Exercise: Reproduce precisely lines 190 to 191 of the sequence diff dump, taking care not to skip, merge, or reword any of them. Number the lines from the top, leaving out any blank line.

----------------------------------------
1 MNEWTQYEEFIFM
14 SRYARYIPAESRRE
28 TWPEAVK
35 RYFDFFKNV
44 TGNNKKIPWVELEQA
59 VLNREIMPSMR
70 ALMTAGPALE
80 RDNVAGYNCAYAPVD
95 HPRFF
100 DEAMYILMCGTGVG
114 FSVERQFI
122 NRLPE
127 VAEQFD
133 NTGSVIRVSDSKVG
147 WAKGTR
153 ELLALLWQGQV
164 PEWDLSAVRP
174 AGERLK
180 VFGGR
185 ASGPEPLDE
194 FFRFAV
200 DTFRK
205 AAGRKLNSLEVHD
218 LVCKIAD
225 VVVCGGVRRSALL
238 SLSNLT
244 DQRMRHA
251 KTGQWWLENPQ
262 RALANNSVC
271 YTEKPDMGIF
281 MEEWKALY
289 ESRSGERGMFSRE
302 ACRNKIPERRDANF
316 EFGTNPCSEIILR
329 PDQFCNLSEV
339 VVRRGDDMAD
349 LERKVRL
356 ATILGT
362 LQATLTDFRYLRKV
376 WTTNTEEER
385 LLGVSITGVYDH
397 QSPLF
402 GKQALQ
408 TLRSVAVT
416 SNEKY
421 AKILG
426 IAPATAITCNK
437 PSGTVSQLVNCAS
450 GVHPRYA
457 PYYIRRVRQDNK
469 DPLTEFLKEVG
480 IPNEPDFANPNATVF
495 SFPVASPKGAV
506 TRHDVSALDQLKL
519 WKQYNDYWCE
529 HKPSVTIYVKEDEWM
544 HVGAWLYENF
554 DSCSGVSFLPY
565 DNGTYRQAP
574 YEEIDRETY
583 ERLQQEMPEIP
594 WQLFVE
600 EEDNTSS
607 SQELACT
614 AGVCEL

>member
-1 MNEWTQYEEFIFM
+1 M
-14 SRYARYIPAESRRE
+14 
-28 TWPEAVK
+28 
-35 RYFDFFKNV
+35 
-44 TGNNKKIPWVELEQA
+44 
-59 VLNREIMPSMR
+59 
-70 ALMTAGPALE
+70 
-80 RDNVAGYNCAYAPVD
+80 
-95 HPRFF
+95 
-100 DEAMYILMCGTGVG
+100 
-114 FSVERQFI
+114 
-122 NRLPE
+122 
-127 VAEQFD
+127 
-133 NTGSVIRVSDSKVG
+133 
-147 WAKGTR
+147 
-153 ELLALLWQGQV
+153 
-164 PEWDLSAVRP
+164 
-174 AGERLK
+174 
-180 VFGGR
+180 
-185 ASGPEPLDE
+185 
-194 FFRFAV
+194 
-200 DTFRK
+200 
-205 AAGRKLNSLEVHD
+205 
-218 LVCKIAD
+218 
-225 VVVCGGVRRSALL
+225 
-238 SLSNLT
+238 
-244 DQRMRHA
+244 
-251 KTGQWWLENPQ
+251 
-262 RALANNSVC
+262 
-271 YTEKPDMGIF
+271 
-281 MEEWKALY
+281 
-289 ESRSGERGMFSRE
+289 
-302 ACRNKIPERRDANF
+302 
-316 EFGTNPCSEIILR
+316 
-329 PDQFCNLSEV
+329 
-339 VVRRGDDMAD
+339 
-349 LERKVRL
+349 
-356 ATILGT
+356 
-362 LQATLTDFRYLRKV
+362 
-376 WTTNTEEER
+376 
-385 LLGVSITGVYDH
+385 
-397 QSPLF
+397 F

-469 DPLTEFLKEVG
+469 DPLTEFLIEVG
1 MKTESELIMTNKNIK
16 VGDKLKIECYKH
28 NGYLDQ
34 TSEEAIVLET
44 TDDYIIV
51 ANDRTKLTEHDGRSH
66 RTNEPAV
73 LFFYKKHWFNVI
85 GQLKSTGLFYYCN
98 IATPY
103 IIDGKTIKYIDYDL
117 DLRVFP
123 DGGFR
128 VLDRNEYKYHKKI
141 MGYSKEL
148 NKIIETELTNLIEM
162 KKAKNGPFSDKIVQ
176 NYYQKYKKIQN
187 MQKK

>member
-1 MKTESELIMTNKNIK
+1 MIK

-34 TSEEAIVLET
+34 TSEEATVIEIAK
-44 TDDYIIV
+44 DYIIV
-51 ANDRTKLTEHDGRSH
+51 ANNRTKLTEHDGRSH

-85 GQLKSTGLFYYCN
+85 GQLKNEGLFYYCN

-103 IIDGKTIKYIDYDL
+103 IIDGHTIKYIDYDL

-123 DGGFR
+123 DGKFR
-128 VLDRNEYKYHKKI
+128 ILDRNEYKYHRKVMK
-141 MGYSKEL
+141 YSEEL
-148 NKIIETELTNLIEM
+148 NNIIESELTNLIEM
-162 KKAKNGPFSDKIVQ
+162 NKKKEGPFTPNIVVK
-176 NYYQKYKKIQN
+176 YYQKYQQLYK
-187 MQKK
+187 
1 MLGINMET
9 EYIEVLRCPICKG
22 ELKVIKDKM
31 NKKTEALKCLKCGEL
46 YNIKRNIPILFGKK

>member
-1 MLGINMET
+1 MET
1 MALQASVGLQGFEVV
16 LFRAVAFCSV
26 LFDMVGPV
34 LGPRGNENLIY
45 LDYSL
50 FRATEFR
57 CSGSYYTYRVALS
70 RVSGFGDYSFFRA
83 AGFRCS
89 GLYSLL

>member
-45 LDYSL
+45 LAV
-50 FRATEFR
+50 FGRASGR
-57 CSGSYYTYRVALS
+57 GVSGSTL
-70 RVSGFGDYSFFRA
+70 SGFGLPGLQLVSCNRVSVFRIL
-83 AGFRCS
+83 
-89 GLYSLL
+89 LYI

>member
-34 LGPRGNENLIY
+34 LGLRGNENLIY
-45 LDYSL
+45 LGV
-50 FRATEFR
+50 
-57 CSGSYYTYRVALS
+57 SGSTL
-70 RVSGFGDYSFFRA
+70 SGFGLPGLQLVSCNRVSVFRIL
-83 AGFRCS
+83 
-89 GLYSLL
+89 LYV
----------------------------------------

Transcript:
+141 YSEEL
-148 NKIIETELTNLIEM